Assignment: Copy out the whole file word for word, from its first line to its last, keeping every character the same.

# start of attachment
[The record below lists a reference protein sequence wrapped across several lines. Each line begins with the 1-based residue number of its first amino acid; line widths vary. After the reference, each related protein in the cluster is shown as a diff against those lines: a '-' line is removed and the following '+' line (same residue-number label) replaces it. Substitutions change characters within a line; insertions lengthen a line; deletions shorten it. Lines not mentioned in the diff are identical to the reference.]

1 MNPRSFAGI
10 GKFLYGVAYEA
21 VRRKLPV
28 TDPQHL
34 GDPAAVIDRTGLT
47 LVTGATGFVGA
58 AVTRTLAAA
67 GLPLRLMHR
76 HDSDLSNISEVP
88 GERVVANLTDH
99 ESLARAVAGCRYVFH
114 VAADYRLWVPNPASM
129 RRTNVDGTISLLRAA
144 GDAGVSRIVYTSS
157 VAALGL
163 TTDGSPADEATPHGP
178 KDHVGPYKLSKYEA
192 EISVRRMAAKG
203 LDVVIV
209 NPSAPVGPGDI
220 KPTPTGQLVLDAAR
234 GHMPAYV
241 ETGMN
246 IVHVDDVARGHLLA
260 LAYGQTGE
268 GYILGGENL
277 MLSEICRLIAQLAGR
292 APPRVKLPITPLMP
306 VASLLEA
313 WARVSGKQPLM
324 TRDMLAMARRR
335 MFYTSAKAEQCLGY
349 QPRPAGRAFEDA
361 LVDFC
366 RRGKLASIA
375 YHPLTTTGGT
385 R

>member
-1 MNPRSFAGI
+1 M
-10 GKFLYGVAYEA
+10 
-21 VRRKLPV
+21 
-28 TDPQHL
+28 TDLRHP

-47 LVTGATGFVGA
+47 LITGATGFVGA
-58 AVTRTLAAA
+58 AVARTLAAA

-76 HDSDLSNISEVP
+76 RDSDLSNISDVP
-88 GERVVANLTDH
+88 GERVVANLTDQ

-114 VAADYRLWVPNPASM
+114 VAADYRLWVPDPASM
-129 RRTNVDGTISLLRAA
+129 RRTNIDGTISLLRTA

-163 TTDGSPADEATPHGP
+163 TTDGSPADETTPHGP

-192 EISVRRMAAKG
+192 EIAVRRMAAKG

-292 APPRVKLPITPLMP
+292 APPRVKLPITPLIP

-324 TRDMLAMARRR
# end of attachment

[The record below lists a reference protein sequence wrapped across several lines. Each line begins with the 1-based residue number of its first amino acid; line widths vary. After the reference, each related protein in the cluster is shown as a diff against those lines: a '-' line is removed and the following '+' line (same residue-number label) replaces it. Substitutions change characters within a line; insertions lengthen a line; deletions shorten it. Lines not mentioned in the diff are identical to the reference.]

1 MNPRSFAGI
10 GKFLYGVAYEA
21 VRRKLPV
28 TDPQHL
34 GDPAAVIDRTGLT
47 LVTGATGFVGA
58 AVTRTLAAA
67 GLPLRLMHR
76 HDSDLSNISEVP
88 GERVVANLTDH
99 ESLARAVAGCRYVFH
114 VAADYRLWVPNPASM
129 RRTNVDGTISLLRAA
144 GDAGVSRIVYTSS
157 VAALGL
163 TTDGSPADEATPHGP
178 KDHVGPYKLSKYEA
192 EISVRRMAAKG
203 LDVVIV
209 NPSAPVGPGDI
220 KPTPTGQLVLDAAR
234 GHMPAYV
241 ETGMN
246 IVHVDDVARGHLLA
260 LAYGQTGE
268 GYILGGENL
277 MLSEICRLIAQLAGR
292 APPRVKLPITPLMP
306 VASLLEA
313 WARVSGKQPLM
324 TRDMLAMARRR
335 MFYTSAKAEQCLGY
349 QPRPAGRAFEDA
361 LVDFC
366 RRGKLASIA
375 YHPLTTTGGT
385 R

>member
-1 MNPRSFAGI
+1 M
-10 GKFLYGVAYEA
+10 
-21 VRRKLPV
+21 
-28 TDPQHL
+28 TDLRHP

-47 LVTGATGFVGA
+47 LITGATGFVGA
-58 AVTRTLAAA
+58 AVARTLAAA

-76 HDSDLSNISEVP
+76 RDSDLSNISDVP
-88 GERVVANLTDH
+88 GERVVANLTDQ

-114 VAADYRLWVPNPASM
+114 VAADYRLWVPDPASM
-129 RRTNVDGTISLLRAA
+129 RRTNIDGTISLLRTA

-163 TTDGSPADEATPHGP
+163 TTDGSPADETTPHGP

-192 EISVRRMAAKG
+192 EIAVRRMAAKG

-292 APPRVKLPITPLMP
+292 APPRVKLPITPLIP

-324 TRDMLAMARRR